Ninth graders in Sam Houston High School's new P-Tech program had a chance to talk science with the first African American to walk in space Monday.
Bernard Harris Jr., a 1974 graduate of Sam Houston, is a former astronaut who spent more than 400 hours in space.
The students were quiet and engaged as Harris described the sensation of rocketing into space and quizzed them on the effects of zero-gravity.
They also asked lots of questions.
One student wanted to know what his biggest challenge was in high school. (He said trigonometry).
Another asked whether or not astronauts take showers in space. (He said zero-gravity made that difficult).
Wynzolyn Calhoun, 15, asked Harris what it was like to go from a predominantly black and Latino high school like Sam Houston to places where he was one of the only people of color around.
To the surprise of the students, Harris said Sam Houston was actually predominantly white when he was there, despite being located in San Antonio’s historically black East Side.
“But to your point, I did get into environments where it was just me. For example, in my medical school class I was the only African American in my class,” Harris said. “When I went to astronaut school I was the only one in my class.”
Wynzolyn, who wants to study business in college and own a shoe store, said he was inspired by meeting Harris.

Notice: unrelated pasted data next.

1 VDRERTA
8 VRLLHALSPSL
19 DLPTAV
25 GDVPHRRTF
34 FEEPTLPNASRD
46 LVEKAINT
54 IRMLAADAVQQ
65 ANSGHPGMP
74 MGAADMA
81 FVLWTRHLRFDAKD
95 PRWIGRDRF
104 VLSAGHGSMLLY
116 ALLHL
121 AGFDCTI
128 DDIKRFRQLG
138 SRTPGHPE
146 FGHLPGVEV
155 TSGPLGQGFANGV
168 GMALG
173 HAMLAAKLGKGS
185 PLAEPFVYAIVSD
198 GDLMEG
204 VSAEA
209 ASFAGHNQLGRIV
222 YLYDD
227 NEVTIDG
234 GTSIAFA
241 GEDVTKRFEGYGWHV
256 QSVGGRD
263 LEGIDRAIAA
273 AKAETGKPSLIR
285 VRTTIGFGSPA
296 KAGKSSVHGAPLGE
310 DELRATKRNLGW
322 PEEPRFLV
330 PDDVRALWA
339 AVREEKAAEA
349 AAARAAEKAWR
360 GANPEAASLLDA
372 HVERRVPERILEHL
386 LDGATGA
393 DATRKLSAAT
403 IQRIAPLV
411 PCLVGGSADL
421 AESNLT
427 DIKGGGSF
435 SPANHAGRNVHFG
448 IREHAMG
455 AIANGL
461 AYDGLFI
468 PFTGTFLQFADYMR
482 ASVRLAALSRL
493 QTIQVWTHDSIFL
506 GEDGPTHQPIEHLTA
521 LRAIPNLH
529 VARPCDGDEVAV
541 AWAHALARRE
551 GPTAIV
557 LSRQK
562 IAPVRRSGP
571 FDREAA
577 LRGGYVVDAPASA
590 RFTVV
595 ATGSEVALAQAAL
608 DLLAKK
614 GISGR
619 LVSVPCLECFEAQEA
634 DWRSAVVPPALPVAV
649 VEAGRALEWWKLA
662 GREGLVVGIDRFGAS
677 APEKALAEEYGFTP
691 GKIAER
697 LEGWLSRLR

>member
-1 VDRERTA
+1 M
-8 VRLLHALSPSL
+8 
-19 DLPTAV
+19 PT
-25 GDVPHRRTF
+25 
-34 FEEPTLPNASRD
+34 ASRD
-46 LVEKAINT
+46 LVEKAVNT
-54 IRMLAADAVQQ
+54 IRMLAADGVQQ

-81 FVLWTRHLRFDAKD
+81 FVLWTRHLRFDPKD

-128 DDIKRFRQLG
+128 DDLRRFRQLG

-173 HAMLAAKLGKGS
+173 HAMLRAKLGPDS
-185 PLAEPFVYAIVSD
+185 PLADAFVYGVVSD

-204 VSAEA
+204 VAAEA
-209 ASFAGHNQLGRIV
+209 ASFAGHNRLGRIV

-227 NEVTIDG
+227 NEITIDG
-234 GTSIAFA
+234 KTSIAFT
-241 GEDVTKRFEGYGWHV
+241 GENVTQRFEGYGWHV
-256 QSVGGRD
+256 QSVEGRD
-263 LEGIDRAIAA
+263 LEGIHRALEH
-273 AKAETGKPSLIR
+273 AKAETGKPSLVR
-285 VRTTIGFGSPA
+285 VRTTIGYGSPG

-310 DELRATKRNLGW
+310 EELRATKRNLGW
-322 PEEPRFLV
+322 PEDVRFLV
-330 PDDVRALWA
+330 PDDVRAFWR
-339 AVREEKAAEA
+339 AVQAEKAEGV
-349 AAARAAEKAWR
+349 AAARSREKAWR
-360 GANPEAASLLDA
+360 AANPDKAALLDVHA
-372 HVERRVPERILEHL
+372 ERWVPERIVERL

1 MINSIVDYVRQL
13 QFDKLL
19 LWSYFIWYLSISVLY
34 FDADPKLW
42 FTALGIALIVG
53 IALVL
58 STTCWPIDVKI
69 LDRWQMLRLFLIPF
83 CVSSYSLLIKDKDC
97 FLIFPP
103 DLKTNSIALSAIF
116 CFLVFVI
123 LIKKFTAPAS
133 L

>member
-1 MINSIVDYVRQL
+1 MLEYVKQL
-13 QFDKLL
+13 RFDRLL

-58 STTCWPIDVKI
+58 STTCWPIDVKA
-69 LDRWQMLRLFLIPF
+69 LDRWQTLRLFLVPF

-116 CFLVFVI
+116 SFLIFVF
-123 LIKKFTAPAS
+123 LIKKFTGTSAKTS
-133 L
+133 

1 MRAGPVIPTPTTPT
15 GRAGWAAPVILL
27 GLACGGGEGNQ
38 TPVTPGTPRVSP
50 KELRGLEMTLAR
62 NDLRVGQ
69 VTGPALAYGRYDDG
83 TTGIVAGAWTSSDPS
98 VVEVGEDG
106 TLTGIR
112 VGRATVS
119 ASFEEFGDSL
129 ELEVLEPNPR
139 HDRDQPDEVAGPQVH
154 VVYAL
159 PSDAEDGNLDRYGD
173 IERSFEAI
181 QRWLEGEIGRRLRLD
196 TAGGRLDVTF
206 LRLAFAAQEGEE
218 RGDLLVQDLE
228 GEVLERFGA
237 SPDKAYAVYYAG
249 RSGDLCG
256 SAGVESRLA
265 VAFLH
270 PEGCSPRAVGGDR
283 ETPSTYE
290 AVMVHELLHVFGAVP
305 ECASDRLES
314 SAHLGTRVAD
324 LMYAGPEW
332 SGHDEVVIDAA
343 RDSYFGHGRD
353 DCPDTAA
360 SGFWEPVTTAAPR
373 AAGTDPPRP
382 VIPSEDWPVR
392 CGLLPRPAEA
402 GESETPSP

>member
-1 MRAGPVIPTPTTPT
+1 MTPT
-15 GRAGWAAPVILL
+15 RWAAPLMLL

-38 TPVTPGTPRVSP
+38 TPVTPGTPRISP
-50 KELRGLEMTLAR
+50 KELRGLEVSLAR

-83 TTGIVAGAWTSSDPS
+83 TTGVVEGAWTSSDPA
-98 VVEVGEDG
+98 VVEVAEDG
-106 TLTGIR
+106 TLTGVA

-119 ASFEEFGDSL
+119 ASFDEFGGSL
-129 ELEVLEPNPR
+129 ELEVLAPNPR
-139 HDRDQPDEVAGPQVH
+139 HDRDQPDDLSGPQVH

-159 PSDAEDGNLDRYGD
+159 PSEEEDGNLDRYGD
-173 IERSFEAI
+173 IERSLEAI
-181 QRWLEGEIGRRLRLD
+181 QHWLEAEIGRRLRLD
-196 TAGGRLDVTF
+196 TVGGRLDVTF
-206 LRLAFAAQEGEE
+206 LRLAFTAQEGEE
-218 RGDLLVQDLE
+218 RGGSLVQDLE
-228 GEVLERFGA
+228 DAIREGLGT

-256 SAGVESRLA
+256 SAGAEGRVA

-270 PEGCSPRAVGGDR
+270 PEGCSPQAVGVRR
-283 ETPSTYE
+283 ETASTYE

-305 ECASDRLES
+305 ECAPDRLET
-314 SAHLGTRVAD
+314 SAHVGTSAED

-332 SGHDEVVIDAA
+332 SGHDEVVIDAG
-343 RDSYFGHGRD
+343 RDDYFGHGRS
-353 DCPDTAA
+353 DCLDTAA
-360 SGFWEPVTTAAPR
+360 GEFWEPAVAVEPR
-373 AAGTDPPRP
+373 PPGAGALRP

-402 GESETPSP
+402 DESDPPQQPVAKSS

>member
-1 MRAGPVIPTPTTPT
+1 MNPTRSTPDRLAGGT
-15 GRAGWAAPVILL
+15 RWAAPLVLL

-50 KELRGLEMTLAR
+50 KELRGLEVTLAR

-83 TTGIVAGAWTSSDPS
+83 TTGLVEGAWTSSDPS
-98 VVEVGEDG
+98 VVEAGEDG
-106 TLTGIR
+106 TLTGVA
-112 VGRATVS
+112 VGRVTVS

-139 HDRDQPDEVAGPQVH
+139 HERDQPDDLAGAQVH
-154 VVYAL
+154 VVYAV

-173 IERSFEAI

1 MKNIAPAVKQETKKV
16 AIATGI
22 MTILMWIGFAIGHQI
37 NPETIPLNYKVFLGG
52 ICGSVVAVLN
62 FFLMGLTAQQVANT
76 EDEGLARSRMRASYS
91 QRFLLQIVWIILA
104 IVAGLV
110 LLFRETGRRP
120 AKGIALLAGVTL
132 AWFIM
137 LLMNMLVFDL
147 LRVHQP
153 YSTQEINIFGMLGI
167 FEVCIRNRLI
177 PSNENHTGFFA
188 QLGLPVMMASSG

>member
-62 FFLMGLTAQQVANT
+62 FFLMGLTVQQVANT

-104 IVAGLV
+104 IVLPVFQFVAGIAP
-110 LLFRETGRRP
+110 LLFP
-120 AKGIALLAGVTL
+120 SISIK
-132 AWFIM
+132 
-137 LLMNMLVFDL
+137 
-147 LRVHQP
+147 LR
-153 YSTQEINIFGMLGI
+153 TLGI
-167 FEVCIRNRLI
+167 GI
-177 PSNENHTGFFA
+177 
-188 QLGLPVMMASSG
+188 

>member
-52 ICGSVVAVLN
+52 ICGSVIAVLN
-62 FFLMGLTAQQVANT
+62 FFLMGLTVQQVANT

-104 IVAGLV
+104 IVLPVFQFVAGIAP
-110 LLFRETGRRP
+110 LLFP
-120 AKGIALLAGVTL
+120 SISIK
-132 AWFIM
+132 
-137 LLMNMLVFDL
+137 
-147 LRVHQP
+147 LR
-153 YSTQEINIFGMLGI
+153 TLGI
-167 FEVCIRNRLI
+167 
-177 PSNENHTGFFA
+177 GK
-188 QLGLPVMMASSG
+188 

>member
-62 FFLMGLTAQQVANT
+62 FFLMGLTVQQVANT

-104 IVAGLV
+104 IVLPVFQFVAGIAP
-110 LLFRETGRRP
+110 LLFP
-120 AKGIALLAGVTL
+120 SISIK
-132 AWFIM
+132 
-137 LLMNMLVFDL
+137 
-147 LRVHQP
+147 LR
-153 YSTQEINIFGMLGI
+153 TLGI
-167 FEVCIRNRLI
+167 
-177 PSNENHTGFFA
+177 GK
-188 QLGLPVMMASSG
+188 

“He shows that you can actually make it out,” Wynzolyn said. “Anything that you want to be, you can do it. He just showed us that coming from Sam (Houston High School), there is something good in Sam. Like, people always talk about the bad stuff, but never talk about (the fact that) we have an astronaut that came out of Sam Houston.”
Wynzolyn and his classmates are freshmen at the high school’s new P-Tech cyber security program.
The P-Tech program gives students the opportunity to earn an associate’s degree before graduating from high school — something that could help improve Sam Houston’s graduation rate. More than 17% of the high school’s class of 2018 dropped out before graduating.
Harris told the students they were capable of doing whatever they wanted to do in life.
“Each and every one of you were born for a reason,” he said, pointing at individual students one by one. “There is something special that you’re supposed to do, that you’re supposed to do, that definitely you’re supposed to do.”
“But you have to choose to do that, no matter what people say about you. Success is a choice that you make. Not somebody around you. Not your parents, not your principals, not your teachers… and I believe that choice you have to make now, because that sets the stage for what you need to do.”
Camille Phillips can be reached at Camille@tpr.org or on Twitter at @cmpcamille.